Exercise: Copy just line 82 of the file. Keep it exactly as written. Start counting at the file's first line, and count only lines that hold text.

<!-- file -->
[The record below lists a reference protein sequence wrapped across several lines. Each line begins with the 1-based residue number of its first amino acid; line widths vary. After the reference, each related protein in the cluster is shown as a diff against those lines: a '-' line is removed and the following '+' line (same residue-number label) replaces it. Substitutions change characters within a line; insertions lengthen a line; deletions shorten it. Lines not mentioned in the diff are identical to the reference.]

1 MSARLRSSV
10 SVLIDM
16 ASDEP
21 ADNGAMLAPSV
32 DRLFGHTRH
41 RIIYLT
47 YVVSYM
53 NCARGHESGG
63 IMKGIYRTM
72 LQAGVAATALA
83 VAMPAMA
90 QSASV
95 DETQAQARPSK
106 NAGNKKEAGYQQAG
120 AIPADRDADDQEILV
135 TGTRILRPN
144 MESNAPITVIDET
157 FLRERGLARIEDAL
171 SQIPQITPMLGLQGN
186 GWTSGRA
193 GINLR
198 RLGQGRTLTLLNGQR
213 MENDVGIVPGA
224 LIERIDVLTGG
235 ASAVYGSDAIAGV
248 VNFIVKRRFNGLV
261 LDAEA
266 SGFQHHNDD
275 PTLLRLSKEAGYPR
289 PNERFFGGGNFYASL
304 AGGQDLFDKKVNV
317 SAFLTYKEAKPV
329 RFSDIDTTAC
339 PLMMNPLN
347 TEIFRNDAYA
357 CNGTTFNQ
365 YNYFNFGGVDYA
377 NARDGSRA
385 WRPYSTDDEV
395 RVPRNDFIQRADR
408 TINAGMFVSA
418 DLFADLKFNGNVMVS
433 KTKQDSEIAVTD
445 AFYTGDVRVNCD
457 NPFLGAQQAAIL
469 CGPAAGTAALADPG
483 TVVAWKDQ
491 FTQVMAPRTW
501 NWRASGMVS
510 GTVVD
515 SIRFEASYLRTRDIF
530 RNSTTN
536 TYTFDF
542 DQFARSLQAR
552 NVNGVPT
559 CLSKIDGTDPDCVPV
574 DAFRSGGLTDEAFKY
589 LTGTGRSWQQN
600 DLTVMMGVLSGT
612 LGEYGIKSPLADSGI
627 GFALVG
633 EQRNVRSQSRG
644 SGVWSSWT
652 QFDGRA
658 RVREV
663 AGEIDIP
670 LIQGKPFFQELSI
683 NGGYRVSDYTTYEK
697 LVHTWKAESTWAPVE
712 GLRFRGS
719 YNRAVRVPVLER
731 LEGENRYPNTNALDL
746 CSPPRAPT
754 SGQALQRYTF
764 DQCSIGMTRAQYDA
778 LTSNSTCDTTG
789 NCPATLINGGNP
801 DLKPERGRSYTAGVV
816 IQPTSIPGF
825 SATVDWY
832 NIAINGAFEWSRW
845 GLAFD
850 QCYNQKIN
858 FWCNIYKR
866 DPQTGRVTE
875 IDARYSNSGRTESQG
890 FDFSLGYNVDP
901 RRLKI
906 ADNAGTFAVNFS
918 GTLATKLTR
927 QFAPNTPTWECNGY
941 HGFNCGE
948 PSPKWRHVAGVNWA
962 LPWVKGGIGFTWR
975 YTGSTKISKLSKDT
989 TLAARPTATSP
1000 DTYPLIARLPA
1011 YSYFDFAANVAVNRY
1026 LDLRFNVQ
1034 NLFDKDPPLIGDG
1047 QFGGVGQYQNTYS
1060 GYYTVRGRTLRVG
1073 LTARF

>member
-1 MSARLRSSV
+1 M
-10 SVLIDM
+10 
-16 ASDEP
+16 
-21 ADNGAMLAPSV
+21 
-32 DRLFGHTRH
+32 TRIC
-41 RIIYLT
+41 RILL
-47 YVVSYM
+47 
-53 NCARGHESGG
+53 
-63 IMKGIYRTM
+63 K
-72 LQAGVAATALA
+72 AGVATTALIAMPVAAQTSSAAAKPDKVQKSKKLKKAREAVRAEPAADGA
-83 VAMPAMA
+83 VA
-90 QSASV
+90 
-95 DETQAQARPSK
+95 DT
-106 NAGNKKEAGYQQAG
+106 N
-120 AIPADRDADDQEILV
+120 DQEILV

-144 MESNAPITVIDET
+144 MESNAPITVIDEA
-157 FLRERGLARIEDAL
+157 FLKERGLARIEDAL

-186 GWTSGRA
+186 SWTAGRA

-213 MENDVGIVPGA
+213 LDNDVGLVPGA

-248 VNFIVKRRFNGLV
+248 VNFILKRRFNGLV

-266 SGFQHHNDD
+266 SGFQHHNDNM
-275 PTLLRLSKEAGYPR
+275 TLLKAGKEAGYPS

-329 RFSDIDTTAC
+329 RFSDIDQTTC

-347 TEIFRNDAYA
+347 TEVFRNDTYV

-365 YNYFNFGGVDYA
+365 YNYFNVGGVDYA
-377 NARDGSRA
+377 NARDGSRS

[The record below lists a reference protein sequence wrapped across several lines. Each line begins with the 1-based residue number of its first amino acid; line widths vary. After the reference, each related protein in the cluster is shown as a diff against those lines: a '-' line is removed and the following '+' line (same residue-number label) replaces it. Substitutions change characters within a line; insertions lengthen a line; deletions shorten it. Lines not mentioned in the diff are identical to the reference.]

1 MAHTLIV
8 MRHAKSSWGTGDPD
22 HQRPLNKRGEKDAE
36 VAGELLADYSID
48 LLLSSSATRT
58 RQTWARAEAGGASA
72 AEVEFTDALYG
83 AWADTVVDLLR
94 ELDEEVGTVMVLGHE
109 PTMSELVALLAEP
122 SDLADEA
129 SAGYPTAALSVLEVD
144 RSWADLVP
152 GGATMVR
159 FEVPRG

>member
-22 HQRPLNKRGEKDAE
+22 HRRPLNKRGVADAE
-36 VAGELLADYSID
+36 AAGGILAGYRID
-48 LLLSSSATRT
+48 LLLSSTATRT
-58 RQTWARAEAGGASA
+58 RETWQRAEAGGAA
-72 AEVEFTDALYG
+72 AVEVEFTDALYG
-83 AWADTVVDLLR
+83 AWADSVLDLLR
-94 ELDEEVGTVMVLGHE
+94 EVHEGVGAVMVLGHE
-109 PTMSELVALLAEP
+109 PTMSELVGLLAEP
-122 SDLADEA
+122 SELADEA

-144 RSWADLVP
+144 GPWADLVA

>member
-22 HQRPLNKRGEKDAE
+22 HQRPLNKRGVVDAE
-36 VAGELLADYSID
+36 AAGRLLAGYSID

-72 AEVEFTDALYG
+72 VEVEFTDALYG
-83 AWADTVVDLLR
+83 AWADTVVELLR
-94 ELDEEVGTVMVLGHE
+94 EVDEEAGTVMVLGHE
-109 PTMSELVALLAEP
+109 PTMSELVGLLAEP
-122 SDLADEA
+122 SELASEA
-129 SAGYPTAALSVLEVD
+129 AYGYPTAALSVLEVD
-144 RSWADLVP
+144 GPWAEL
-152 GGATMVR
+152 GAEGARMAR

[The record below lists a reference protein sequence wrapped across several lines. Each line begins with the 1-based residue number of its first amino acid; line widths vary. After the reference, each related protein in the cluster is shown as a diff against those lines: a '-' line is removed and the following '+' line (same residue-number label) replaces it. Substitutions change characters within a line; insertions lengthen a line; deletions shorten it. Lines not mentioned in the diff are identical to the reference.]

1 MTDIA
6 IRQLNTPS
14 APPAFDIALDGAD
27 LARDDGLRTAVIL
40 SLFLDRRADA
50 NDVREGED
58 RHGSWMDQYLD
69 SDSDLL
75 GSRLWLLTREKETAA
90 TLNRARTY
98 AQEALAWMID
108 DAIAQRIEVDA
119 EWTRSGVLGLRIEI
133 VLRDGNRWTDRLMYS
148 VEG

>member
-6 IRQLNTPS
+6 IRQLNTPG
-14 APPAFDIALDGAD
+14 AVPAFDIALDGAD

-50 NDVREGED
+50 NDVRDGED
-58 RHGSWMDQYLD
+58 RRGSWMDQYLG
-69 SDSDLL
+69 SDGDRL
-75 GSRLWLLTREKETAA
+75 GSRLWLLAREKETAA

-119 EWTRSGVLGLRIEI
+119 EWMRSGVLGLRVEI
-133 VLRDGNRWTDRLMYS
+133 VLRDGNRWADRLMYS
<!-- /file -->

832 NIAINGAFEWSRW